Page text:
Today's Financial Times had an article titled "What the equity risk premium tells us today" authored by Jason Voss of the CFA Institute. I had high hopes for the article, but unfortunately it makes two fundamental errors.
1. The article defines the equity risk premium as the difference between the earnings yield on stocks and the 10 year treasury yield. The earnings yield on stocks is the inverse of the P/E ratio. It is designated as E/P.
ERP = E/P - 10 year ytm
This is incorrect. The equity risk premium is the amount by which investors expect the return on stocks to exceed the return on riskless bonds. Roughly computed it would be the expected return on the S&P 500 less the treasury rate. Edit: The formula as shown above is merely a very rough method of estimating the ERP. It implicitly assumes stocks pay all excess cash as dividends, grow at a constant rate, don't require external financing, and exist in a world of zero or unchanging inflation. For all practical purposes, this is a not a realistic method of estimating the ERP. Far better methods exist.
To compute the equity risk premium one must try to extract the premium implied by the current level of a market index (such as the S&P 500). I won't do it here because Aswath Damodaran does an excellent job of it each month on his site. Aswath estimates the current premium to be about 5.20%. We can also estimate what the realized risk premium is by looking at the past difference between stock returns and bond returns. Depending on what time frame you look at, this number is about 6%.
So why is this article interested in the difference between E/P and the treasury rate? Well what is really going on here is that Mr Voss is invoking the long discredited (and I thought dead and buried) "Fed Model". (Note: despite the name, the Fed Model has nothing to do with the Fed). The Fed Model argues that the earning yield on stocks should be about equal to the yield to maturity on bonds. If E/P is greater than the YTM on bonds, then stocks are cheap. If E/P is less than the ytm on bonds, then stocks are expensive.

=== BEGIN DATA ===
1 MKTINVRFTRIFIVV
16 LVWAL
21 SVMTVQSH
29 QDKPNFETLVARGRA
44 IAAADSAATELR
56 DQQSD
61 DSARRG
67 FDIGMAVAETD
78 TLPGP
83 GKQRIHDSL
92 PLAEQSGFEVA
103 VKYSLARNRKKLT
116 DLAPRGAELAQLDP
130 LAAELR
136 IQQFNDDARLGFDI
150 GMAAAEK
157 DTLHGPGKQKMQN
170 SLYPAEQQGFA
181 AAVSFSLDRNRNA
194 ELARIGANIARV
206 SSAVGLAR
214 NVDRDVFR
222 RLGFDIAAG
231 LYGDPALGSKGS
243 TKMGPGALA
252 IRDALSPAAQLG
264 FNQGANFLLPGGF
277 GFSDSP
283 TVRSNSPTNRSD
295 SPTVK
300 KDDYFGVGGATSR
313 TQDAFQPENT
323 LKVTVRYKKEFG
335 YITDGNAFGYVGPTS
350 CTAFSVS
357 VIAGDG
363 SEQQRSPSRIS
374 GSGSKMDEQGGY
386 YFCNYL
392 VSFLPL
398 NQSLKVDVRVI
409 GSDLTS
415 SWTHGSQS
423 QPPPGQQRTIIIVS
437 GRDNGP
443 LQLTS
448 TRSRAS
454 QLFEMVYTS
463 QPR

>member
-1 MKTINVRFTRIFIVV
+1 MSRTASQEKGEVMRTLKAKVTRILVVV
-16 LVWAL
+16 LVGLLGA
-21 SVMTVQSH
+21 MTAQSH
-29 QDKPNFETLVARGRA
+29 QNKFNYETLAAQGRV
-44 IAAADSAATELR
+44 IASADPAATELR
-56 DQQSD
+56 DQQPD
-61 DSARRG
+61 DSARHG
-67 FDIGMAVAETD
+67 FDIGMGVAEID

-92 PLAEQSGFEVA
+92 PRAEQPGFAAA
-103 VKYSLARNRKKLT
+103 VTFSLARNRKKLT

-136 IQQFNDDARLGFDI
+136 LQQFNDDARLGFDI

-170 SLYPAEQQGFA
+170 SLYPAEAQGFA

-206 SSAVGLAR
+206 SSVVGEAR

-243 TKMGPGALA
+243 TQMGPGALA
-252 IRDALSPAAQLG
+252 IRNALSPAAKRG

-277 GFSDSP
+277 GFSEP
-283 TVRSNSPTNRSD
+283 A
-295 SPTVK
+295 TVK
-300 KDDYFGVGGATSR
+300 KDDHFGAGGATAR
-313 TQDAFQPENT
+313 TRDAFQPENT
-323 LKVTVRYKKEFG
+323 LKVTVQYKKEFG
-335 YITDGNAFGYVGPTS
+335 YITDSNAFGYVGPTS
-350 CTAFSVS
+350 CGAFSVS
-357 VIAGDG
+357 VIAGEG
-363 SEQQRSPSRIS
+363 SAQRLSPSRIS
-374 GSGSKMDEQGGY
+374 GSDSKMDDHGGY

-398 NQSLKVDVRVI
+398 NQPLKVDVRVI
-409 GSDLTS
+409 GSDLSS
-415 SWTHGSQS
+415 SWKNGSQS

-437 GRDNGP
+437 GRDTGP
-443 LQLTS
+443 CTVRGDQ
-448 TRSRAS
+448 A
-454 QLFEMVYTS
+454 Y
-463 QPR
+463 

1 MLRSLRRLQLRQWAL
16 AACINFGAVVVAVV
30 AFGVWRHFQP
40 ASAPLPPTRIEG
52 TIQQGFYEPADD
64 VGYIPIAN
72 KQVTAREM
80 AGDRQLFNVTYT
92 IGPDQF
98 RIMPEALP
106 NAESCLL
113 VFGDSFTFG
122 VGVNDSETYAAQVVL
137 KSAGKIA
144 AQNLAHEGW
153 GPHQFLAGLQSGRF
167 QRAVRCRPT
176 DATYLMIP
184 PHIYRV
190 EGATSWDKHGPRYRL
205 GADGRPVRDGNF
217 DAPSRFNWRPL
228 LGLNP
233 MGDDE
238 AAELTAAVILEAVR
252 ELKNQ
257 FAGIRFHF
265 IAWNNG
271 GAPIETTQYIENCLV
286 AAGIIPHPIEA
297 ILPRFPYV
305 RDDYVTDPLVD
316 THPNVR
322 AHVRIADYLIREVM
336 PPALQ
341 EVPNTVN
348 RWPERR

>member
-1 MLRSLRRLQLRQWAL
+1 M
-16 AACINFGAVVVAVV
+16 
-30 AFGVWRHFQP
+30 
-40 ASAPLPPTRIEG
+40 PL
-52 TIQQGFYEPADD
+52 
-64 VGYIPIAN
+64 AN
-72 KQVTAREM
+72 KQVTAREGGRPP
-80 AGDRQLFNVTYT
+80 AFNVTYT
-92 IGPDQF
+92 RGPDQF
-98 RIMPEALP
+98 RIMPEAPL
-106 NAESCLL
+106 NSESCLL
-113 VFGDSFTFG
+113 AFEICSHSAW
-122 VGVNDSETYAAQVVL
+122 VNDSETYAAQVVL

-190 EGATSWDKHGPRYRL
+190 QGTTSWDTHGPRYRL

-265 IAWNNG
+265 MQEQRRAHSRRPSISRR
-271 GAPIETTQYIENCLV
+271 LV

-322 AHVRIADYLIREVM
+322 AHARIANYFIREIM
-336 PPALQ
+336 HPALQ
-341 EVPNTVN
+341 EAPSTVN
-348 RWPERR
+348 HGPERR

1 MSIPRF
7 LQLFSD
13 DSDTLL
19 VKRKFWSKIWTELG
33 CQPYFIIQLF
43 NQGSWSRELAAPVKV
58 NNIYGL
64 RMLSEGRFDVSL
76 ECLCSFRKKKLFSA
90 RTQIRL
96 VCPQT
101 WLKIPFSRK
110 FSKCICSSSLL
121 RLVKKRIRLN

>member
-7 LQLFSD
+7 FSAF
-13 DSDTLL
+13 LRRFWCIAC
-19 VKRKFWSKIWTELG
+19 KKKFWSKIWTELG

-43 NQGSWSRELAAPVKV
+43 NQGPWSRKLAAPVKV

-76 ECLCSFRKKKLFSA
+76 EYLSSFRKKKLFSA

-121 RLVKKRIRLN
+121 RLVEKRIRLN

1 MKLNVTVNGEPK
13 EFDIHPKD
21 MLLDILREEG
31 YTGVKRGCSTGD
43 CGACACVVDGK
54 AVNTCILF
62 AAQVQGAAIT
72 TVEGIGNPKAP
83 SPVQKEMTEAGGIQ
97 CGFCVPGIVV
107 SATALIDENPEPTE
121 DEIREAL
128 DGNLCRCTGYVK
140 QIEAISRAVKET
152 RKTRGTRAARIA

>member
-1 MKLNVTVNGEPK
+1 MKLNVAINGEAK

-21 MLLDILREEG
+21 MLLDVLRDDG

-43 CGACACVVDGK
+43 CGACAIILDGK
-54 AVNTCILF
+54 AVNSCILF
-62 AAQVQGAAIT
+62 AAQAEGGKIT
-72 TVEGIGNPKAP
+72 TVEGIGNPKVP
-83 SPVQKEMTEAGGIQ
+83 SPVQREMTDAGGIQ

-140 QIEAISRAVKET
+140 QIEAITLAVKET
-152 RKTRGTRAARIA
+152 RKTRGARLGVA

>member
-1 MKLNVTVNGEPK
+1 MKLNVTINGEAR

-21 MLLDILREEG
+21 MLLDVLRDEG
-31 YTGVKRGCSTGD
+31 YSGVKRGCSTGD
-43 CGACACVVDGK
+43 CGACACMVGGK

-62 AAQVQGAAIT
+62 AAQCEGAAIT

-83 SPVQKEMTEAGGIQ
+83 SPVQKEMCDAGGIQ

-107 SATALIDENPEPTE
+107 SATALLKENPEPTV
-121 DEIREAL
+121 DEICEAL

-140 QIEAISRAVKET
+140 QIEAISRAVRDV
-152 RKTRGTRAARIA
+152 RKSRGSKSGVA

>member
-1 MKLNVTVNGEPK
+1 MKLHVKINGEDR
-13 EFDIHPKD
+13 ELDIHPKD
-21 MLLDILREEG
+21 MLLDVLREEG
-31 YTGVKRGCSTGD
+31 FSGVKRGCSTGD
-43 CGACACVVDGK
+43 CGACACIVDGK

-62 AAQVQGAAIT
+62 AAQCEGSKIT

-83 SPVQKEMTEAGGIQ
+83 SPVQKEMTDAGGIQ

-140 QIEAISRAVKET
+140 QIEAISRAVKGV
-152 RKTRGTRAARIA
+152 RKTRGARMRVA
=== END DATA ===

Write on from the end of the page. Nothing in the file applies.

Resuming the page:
This appears to be the argument that is being made in the article. But let's be really clear here - despite its simplicity, the Fed Model makes no sense whatsoever and this represents the second mistake in the article. The Fed Model is garbage for at least two reasons:
1. Stocks are real assets, bonds are nominal assets. When inflation is high the ytm on bonds will be higher, but the E/P ratio for stocks should be unaffected because both the numerator and the denominator are measured in real dollars. This means that the Fed Model is very easily distorted by inflation. In fact the reason that it is positive now is precisely because inflation is so low.
2. E/P is not a valid measure of return. E/P is merely the accounting earnings over price - a number easily manipulated that doesn't reflect the true cash flow of the firm and certainly does not come close to measuring the return of a stock.
I've posted on the Fed Model before - its a flawed model because it compares apples to oranges.